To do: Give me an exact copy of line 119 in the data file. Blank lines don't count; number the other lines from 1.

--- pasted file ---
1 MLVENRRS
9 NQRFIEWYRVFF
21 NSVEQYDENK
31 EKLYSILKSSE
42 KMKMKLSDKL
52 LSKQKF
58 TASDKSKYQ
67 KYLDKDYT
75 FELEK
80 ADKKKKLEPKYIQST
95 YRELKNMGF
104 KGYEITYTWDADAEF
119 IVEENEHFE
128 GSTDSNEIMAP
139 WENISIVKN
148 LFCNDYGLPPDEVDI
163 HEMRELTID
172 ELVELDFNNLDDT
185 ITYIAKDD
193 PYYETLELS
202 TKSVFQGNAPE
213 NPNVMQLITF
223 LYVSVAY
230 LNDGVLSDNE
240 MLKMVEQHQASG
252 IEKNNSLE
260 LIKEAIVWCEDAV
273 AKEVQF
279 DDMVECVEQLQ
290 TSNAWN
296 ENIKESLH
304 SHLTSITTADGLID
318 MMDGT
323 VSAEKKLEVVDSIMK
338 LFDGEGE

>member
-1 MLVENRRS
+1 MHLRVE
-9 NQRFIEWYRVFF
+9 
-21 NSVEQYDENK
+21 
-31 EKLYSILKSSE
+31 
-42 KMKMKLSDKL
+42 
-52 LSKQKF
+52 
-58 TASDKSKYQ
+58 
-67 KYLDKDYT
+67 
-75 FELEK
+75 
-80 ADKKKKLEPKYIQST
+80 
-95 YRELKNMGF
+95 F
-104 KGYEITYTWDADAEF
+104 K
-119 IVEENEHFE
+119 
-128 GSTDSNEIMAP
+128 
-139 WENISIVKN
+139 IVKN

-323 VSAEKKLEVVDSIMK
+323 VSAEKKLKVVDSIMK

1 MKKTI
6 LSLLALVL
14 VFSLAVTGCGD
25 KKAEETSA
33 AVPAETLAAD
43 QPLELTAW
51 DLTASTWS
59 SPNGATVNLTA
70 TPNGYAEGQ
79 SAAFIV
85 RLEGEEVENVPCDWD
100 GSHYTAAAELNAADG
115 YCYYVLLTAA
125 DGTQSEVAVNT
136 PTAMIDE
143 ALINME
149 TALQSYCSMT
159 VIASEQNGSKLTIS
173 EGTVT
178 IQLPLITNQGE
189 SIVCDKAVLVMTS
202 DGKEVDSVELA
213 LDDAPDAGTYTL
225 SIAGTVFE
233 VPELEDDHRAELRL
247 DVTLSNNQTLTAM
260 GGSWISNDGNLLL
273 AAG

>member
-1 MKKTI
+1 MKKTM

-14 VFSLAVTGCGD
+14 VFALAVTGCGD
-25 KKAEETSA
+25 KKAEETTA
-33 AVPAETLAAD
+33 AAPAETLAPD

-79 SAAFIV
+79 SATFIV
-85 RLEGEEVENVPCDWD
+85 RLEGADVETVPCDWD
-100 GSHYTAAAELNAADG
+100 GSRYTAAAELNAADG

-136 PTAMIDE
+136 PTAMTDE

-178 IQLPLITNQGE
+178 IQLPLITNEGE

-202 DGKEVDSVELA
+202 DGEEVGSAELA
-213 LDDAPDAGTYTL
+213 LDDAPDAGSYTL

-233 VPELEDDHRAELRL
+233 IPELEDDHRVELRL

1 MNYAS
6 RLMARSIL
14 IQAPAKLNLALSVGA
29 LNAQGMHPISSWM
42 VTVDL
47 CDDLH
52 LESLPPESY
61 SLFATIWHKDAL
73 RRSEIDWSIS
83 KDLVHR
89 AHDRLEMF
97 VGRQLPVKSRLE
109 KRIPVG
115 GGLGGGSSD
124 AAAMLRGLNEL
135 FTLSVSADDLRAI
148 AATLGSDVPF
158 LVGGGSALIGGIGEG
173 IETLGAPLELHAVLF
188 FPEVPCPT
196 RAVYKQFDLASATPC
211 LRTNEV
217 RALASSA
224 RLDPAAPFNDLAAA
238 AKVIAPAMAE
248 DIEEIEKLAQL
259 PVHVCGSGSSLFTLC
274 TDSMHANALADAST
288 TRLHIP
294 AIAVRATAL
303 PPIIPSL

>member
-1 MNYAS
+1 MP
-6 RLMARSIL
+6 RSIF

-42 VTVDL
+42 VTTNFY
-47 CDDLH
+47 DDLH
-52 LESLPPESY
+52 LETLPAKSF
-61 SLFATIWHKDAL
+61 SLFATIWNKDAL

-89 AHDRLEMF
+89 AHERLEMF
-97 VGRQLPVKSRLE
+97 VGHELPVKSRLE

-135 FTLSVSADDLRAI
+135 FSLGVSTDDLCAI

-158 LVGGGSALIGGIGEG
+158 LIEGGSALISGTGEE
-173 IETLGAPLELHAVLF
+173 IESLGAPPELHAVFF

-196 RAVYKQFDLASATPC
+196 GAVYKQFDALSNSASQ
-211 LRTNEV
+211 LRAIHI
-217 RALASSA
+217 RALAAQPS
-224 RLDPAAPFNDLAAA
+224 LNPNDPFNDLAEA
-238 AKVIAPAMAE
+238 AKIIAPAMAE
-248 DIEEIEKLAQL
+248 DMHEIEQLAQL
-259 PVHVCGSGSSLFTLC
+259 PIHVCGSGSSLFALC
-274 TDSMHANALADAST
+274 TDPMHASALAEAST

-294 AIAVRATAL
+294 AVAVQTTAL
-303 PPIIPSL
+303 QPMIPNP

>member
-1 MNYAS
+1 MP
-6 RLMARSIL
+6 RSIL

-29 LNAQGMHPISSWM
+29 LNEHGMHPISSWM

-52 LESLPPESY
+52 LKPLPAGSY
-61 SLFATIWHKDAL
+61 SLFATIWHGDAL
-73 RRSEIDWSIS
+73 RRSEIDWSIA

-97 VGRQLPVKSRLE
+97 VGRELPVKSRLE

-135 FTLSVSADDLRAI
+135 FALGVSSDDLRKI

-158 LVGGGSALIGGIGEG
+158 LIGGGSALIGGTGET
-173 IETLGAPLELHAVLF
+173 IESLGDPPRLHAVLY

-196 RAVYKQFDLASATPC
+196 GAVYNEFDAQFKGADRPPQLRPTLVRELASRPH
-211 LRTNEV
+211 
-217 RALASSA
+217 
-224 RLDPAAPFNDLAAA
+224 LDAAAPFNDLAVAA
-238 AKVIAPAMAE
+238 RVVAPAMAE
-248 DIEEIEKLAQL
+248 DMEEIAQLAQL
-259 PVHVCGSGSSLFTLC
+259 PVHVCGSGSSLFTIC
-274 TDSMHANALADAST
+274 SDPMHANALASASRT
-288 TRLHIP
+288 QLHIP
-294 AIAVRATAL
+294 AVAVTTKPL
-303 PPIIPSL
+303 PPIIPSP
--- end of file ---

+213 LDDAPDAGSYTL